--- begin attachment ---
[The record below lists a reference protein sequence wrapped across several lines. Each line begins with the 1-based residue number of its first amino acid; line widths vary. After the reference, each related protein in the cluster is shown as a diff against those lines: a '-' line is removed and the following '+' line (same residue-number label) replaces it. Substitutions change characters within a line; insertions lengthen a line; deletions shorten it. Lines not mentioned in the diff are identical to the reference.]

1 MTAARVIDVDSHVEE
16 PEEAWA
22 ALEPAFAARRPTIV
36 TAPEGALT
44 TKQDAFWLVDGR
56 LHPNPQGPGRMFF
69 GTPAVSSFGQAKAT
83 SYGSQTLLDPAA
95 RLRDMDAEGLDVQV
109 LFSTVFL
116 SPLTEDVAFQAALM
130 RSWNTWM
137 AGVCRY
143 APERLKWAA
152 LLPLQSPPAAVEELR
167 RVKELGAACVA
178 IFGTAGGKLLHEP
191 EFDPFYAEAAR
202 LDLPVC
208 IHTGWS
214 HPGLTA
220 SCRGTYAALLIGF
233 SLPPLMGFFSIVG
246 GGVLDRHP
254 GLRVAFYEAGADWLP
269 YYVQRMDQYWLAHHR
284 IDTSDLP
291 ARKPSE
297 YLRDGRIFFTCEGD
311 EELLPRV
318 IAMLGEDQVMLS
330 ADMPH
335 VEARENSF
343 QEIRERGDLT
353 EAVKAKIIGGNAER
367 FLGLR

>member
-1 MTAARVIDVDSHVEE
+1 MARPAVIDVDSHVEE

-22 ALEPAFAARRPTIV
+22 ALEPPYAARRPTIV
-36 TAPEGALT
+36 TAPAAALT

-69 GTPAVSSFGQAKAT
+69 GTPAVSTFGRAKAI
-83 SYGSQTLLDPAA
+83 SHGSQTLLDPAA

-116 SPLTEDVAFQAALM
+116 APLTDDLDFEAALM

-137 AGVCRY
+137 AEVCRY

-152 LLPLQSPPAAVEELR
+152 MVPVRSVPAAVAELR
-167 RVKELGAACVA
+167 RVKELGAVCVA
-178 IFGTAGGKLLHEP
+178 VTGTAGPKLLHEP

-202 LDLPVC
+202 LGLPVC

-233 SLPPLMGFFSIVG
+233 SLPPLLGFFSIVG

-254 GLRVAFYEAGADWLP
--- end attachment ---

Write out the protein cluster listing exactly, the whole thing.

[The record below lists a reference protein sequence wrapped across several lines. Each line begins with the 1-based residue number of its first amino acid; line widths vary. After the reference, each related protein in the cluster is shown as a diff against those lines: a '-' line is removed and the following '+' line (same residue-number label) replaces it. Substitutions change characters within a line; insertions lengthen a line; deletions shorten it. Lines not mentioned in the diff are identical to the reference.]

1 MTAARVIDVDSHVEE
16 PEEAWA
22 ALEPAFAARRPTIV
36 TAPEGALT
44 TKQDAFWLVDGR
56 LHPNPQGPGRMFF
69 GTPAVSSFGQAKAT
83 SYGSQTLLDPAA
95 RLRDMDAEGLDVQV
109 LFSTVFL
116 SPLTEDVAFQAALM
130 RSWNTWM
137 AGVCRY
143 APERLKWAA
152 LLPLQSPPAAVEELR
167 RVKELGAACVA
178 IFGTAGGKLLHEP
191 EFDPFYAEAAR
202 LDLPVC
208 IHTGWS
214 HPGLTA
220 SCRGTYAALLIGF
233 SLPPLMGFFSIVG
246 GGVLDRHP
254 GLRVAFYEAGADWLP
269 YYVQRMDQYWLAHHR
284 IDTSDLP
291 ARKPSE
297 YLRDGRIFFTCEGD
311 EELLPRV
318 IAMLGEDQVMLS
330 ADMPH
335 VEARENSF
343 QEIRERGDLT
353 EAVKAKIIGGNAER
367 FLGLR

>member
-1 MTAARVIDVDSHVEE
+1 MARPAVIDVDSHVEE

-22 ALEPAFAARRPTIV
+22 ALEPPYAARRPTIV
-36 TAPEGALT
+36 TAPAAALT

-69 GTPAVSSFGQAKAT
+69 GTPAVSTFGRAKAI
-83 SYGSQTLLDPAA
+83 SHGSQTLLDPAA

-116 SPLTEDVAFQAALM
+116 APLTDDLDFEAALM

-137 AGVCRY
+137 AEVCRY

-152 LLPLQSPPAAVEELR
+152 MVPVRSVPAAVAELR
-167 RVKELGAACVA
+167 RVKELGAVCVA
-178 IFGTAGGKLLHEP
+178 VTGTAGPKLLHEP

-202 LDLPVC
+202 LGLPVC

-233 SLPPLMGFFSIVG
+233 SLPPLLGFFSIVG

-254 GLRVAFYEAGADWLP